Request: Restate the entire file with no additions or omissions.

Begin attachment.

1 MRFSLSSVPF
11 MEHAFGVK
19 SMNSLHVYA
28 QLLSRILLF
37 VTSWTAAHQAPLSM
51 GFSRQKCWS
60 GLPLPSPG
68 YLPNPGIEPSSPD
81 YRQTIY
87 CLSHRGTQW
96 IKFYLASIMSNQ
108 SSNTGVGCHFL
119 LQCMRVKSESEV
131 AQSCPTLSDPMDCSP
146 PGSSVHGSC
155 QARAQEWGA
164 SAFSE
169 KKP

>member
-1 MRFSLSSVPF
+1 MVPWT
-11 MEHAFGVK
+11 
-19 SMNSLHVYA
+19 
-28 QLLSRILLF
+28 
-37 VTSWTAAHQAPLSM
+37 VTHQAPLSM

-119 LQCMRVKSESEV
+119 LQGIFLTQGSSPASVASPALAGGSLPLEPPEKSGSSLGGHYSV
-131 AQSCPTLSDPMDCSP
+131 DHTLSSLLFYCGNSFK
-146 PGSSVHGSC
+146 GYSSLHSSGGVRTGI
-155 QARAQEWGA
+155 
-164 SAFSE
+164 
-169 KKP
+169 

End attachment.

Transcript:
1 MRFSLSSVPF
11 MEHAFGVK
19 SMNSLHVYA
28 QLLSRILLF
37 VTSWTAAHQAPLSM
51 GFSRQKCWS
60 GLPLPSPG
68 YLPNPGIEPSSPD
81 YRQTIY
87 CLSHRGTQW
96 IKFYLASIMSNQ
108 SSNTGVGCHFL
119 LQCMRVKSESEV
131 AQSCPTLSDPMDCSP
146 PGSSVHGSC
155 QARAQEWGA
164 SAFSE
169 KKP

>member
-1 MRFSLSSVPF
+1 MVPWT
-11 MEHAFGVK
+11 
-19 SMNSLHVYA
+19 
-28 QLLSRILLF
+28 
-37 VTSWTAAHQAPLSM
+37 VTHQAPLSM

-119 LQCMRVKSESEV
+119 LQGIFLTQGSSPASVASPALAGGSLPLEPPEKSGSSLGGHYSV
-131 AQSCPTLSDPMDCSP
+131 DHTLSSLLFYCGNSFK
-146 PGSSVHGSC
+146 GYSSLHSSGGVRTGI
-155 QARAQEWGA
+155 
-164 SAFSE
+164 
-169 KKP
+169 